Another One Bites the Dust

I thought I had read yesterday’s headline before: “L.A. Times editor is forced out.” In fact, I had – four times in the past three years.

“The removal of the editor, James O’Shea, by the publisher, David Hiller, mirrors the odd spectacle of a little more than a year ago, when Mr. Hiller’s predecessor, Jeffrey M. Johnson, was fired for refusing to make layoffs. Both of the dismissed men were longtime employees of the Times’ owner, The Tribune Company, which was taken over last month by Samuel Zell, the Chicago-based real estate magnate. Both were expected to rein in the fractious Los Angeles paper but instead sided with the newsroom and lost their jobs for it.”

The story of the L.A. Times and the Tribune Company’s inability to maintain a Times editor also mirrors the problem of the 21st century for American newspapers: balancing corporate interests with newsroom priorities. Newspapers across the country have weathered similar challenges, but few have been so dramatic.

Are O’Shea, and those before him like Dean Baquet, heroes for standing up to the corporate bullies, and risking their livelihoods in hopes of saving their staff? What difference does siding with the journalists make when, at the end of the day, little has changed because the two sides are still disconnected, management will likely look for an editor whose vision more closely reflects its own, and there is one less person working on the inside to fight budget cuts and a growing appetite for soft news?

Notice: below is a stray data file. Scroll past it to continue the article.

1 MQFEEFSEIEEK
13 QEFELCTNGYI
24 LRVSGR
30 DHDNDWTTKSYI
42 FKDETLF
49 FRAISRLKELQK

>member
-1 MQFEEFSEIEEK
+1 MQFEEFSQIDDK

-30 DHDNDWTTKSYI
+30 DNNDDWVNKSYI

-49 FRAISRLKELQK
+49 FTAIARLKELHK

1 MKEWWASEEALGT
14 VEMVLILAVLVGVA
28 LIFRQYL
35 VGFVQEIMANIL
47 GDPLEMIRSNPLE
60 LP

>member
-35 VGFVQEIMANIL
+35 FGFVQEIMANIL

The entire situation is a conundrum to me. Unless the ownership structure of newspapers changes, it seems that examples of a dying newspaper industry will continue to be a part of the daily news cycle. As publicly owned entities, they are at the whim of their corporate owners.

However, papers like the St. Petersburg Times, which is a for-profit enterprise but is owned by a non-profit enterprise, (the Poynter Institute for Media Studies), have been “better equipped to get through difficult times without having to resort to the slash-and-burn tactics.” But even that paper has not been immune to the declining ad revenues plaguing most publicly traded newspaper companies. It (sadly) closed one of its long-standing suburban bureaus last year, and is currently in a hiring freeze.

If newspapers are not deemed profitable enough, fewer people will want to work for them, especially when their earning potential could be so much higher in another field. The Internet holds promise, but at this point it also indicates that reporters will have to produce even more and under greater time constraints given that fewer of them are covering our communities. And while newspapers are getting better at providing quick and clean copy online, they haven’t quite figured out how to make money by doing so.

Maybe the L.A. Times story indicates that newsroom leaders and corporate owners should work harder to meet each other halfway. But is that even feasible when their values appear to be so far apart?

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